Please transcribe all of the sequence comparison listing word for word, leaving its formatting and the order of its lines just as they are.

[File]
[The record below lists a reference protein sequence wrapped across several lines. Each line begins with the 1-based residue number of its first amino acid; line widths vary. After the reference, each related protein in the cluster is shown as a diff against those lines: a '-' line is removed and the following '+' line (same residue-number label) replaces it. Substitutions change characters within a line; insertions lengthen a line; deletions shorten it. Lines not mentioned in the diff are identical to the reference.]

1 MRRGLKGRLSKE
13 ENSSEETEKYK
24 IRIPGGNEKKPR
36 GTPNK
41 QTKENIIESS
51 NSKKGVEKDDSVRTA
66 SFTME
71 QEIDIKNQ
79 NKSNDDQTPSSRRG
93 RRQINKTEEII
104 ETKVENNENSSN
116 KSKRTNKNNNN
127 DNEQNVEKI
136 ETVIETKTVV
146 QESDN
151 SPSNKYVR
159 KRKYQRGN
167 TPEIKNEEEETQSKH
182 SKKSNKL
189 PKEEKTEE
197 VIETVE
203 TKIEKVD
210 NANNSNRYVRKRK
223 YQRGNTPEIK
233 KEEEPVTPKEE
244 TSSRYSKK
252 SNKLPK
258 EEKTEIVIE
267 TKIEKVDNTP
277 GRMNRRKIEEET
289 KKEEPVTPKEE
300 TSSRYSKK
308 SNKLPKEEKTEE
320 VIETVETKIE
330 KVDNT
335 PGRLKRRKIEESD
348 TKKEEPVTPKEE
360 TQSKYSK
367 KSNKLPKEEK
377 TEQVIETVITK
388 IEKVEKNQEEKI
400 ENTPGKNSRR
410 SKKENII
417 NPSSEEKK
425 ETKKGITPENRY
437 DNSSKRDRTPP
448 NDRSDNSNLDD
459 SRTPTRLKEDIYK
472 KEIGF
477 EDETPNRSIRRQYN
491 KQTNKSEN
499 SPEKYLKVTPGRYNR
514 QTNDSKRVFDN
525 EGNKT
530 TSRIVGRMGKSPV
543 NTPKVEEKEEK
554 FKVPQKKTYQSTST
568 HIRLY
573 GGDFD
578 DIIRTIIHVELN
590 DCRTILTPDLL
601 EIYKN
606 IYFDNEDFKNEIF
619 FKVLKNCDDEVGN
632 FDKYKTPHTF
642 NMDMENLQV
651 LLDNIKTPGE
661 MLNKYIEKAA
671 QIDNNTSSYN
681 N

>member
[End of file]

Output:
[The record below lists a reference protein sequence wrapped across several lines. Each line begins with the 1-based residue number of its first amino acid; line widths vary. After the reference, each related protein in the cluster is shown as a diff against those lines: a '-' line is removed and the following '+' line (same residue-number label) replaces it. Substitutions change characters within a line; insertions lengthen a line; deletions shorten it. Lines not mentioned in the diff are identical to the reference.]

1 MRRGLKGRLSKE
13 ENSSEETEKYK
24 IRIPGGNEKKPR
36 GTPNK
41 QTKENIIESS
51 NSKKGVEKDDSVRTA
66 SFTME
71 QEIDIKNQ
79 NKSNDDQTPSSRRG
93 RRQINKTEEII
104 ETKVENNENSSN
116 KSKRTNKNNNN
127 DNEQNVEKI
136 ETVIETKTVV
146 QESDN
151 SPSNKYVR
159 KRKYQRGN
167 TPEIKNEEEETQSKH
182 SKKSNKL
189 PKEEKTEE
197 VIETVE
203 TKIEKVD
210 NANNSNRYVRKRK
223 YQRGNTPEIK
233 KEEEPVTPKEE
244 TSSRYSKK
252 SNKLPK
258 EEKTEIVIE
267 TKIEKVDNTP
277 GRMNRRKIEEET
289 KKEEPVTPKEE
300 TSSRYSKK
308 SNKLPKEEKTEE
320 VIETVETKIE
330 KVDNT
335 PGRLKRRKIEESD
348 TKKEEPVTPKEE
360 TQSKYSK
367 KSNKLPKEEK
377 TEQVIETVITK
388 IEKVEKNQEEKI
400 ENTPGKNSRR
410 SKKENII
417 NPSSEEKK
425 ETKKGITPENRY
437 DNSSKRDRTPP
448 NDRSDNSNLDD
459 SRTPTRLKEDIYK
472 KEIGF
477 EDETPNRSIRRQYN
491 KQTNKSEN
499 SPEKYLKVTPGRYNR
514 QTNDSKRVFDN
525 EGNKT
530 TSRIVGRMGKSPV
543 NTPKVEEKEEK
554 FKVPQKKTYQSTST
568 HIRLY
573 GGDFD
578 DIIRTIIHVELN
590 DCRTILTPDLL
601 EIYKN
606 IYFDNEDFKNEIF
619 FKVLKNCDDEVGN
632 FDKYKTPHTF
642 NMDMENLQV
651 LLDNIKTPGE
661 MLNKYIEKAA
671 QIDNNTSSYN
681 N

>member